It's the same problem for spinning, though a fellow spin geek recommends a simple hack: Clip the Fitbit to the bottom of my shorts so it logs more movement. Only before I get a chance to try this, I drown my Fitbit in sweat during a hard spin class and it dies. (Yeah, I sweat a lot.) Following the Fitbit FAQ on rebooting your device after you run it through the laundry (a more common issue, apparently, than drenching it in perspiration), I leave it overnight in a bowl of uncooked rice. It flickers back to life but never works again. Big up to Fitbit customer service, which sends me a new one when I email them about this problem, but clearly I need an upgrade.
I get a Scosche MyTrek heart monitor, a watchlike device built for rigorous exercise, worn just below the elbow, which feeds data to your phone. Set it to your desired heart rate, and a voice prompt will come through your headphones and tell you when to step it up or slow it down.
In theory, this will produce numbers nirvana: a perfect workout with an accurate calorie count, but intuitive, it's not. Eight times in, I finally have MyTrek figured out – and a new level of hell opens up: The affectless female voice telling me to "go faster" can't be appeased for long, since I'm constantly slipping into or out of the fitness zone, the way an ordinary human running on a crowded city sidewalk will. One morning I pass through a cloud of plaster dust raised by construction workers gutting an apartment building only to find myself stuck behind a dude Occupying the Sidewalk to enjoy his 8:30 am joint. For an excruciating few minutes, I'm coughing, plodding along, and hearing a woman who just doesn't get me bark the same instructions: "Go faster."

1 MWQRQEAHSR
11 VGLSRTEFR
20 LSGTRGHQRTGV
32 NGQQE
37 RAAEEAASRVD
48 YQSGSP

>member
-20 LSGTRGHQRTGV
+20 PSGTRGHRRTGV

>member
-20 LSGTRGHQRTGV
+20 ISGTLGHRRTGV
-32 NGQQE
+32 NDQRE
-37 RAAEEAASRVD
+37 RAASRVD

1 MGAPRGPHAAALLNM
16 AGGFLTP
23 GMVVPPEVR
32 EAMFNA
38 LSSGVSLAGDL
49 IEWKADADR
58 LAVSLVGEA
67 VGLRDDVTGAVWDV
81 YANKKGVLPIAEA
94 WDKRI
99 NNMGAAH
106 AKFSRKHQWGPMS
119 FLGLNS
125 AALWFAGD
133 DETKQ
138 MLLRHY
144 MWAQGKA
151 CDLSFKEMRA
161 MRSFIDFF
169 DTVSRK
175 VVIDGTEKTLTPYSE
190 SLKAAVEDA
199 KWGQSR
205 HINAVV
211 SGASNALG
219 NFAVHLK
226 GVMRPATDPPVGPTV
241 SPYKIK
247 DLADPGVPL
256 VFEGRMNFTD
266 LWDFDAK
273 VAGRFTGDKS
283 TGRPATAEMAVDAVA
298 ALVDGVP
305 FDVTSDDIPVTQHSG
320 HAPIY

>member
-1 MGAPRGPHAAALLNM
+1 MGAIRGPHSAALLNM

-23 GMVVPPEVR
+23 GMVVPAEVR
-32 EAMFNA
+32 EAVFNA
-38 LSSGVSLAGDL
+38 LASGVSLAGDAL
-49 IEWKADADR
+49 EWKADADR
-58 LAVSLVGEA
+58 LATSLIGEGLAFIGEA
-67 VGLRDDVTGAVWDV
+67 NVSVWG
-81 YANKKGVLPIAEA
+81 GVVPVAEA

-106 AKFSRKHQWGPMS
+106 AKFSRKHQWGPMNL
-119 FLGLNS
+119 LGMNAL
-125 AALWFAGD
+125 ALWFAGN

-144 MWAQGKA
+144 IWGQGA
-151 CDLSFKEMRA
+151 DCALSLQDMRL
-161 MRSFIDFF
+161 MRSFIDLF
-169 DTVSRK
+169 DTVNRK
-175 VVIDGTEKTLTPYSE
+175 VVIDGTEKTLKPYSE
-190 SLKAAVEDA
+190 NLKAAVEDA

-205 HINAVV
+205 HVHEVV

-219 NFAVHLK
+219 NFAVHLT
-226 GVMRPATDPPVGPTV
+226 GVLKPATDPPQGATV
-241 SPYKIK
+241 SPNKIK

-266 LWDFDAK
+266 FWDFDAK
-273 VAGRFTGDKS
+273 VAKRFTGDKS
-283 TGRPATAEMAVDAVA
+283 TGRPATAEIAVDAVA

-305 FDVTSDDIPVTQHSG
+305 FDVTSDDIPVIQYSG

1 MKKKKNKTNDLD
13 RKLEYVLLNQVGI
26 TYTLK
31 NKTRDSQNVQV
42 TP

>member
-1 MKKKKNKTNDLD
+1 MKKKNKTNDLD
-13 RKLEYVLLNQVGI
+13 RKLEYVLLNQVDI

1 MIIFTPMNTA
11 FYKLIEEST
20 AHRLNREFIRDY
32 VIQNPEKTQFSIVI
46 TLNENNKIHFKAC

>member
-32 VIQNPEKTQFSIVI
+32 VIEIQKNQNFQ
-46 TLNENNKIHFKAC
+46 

Then I get home and find the pulse monitor hasn't worked for most of the run. It was a solid run, but without the numbers it doesn't seem to count, or even to have happened. You want to finish a workout with elevated spirits and an elevated heart rate, but the frustration is pretty overwhelming and surprisingly lasting.
This is the dark side of fitness tech: Draw your encouragement and validation from a device and you'll lose sight of the experience itself. Sometimes I feel like I'm trying to drive by watching the speedometer instead of the road.
In frustration, I recalibrate. Instead of just chasing numbers, I start chasing the buzz that comes with my increasing activity and my decreasing BMI. And the funny thing is, it works. Using my tech off and on, I meet my goal of 185, and then my weight drops below 180, and then below 175. My body fat continues to drop. Not much, but enough that I have muscle definition I'd never seen before. An actress friend visiting from L.A. pronounces me "chiseled and shit" and asks what I'm doing. I attend my 30th high school reunion weighing about four pounds more than I did in high school.
It's like the numbers are inside mie now. I've learned what they have to tell me and internalized them. It isn't about whether I'm thinking about them or tracking them. I'm living them.
And as they, and I, continue to shrink (I've lost three inches from my waistline and dropped a suit size), I can feel myself growing. Things that used to seem impossible are simple to me now – my goal had been four days a week of exercise. I'm fitting in five. And then six. One morning the weather is so good that, not wanting to miss out on a perfect day, I take the subway uptown at 7 o'clock, before work, and walk over to Carl Schurz Park, one of my favorite spots in Manhattan, an elevated patch of green way above the East River. I sit for a while watching the river flow, then run downtown all the way home, about 7.5 miles, and tweet the results (58:12 minutes, avg. pulse of 152, burned 724 calories) because I'm so happy the MyTrek pulse monitor worked.
I have no idea when I became this guy.